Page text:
How to Conduct Yourself on a Business Trip to the Middle East - dummies

How to Conduct Yourself on a Business Trip to the Middle East

By Sue Fox

In the Middle East, religion plays a significant role, which can have a great impact on your business-trip conduct. Middle East business-trip behavior depends on the country you visit, but here are some general guidelines:

  • Language: Several languages are spoken in the Middle East. English is widely used in business throughout the Middle East and as the second language in most schools.

  • Appropriate dress: In Israel, business casual is acceptable in a wide range of businesses. In Turkey and Arabic countries, go conservative, with dark suits and subdued ties. Businesswomen still have a hard time in the Middle East (Saudi Arabia, in particular), although less so now than ten years ago. Women must keep their knees and elbows covered at all times; a high neckline is required.

  • Greeting rituals: Business and personal greetings are given enthusiastically, with a smile and direct eye contact. Men shake hands and kiss each other on the cheek.

    Titles in the Middle East are important. Always use full names and all appropriate titles upon your first meeting. Use the honorific “Mister” and any academic or political title and the first name. Arab titles are “Sheikh” (an elderly man, leader, or scholar), “Sayyid” (a descendant of the Prophet Muhammad), and “Hajji” (one who has performed the pilgrimage).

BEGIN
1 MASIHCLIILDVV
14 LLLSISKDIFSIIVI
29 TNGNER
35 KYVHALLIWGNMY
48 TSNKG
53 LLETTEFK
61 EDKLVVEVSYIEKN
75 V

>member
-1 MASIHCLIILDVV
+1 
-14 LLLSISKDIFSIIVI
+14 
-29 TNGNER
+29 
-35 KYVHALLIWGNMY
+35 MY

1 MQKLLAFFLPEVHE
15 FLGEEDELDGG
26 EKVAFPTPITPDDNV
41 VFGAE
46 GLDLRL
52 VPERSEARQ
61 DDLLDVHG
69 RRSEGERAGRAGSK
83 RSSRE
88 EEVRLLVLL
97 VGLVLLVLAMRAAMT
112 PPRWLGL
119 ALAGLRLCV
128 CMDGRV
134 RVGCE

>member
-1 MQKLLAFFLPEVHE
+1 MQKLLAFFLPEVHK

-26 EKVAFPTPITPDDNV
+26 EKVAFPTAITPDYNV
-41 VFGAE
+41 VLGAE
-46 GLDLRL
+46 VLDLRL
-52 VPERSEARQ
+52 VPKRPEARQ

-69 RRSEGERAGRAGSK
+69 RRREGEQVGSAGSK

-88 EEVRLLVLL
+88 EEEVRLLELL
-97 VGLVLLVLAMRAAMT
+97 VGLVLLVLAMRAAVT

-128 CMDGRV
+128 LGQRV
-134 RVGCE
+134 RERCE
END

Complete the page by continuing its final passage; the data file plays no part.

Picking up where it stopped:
• Handling meetings: Morning meetings generally are preferred in the Middle East. Be aware of religious holidays before scheduling meetings, and in Muslim countries, don’t request meetings on Friday, which is a day of rest.

    Meetings can be long, chaotic, and even pointless to an American sensibility. People in the Middle East love to talk, discuss, wrangle, and argue. If no decision is made on the spot, don’t be disturbed. The decision will come later — sometimes weeks or months later.

  • Dining and entertaining: Across the Middle East, hospitality is a means of demonstrating generosity, power, and wealth.

  • Giving and receiving gifts: Gift-giving is common in Middle Eastern culture, though gift-giving isn’t the norm in Saudi Arabia unless you’re invited to someone’s home. Always reciprocate a gift with equal quality and value.

    In Jewish homes, a gift of flowers to the host is preferred, but gifts to the host are frowned on in Muslim homes.

  • Social taboos: Don’t ask personal questions about spouses and family, and never ask an Arab colleague about his wife or daughter. Crossing your legs and showing the soles of your shoes or feet are considered rude, as is openly disagreeing with someone, in Arab countries. The thumbs-up sign is rude in Muslim countries.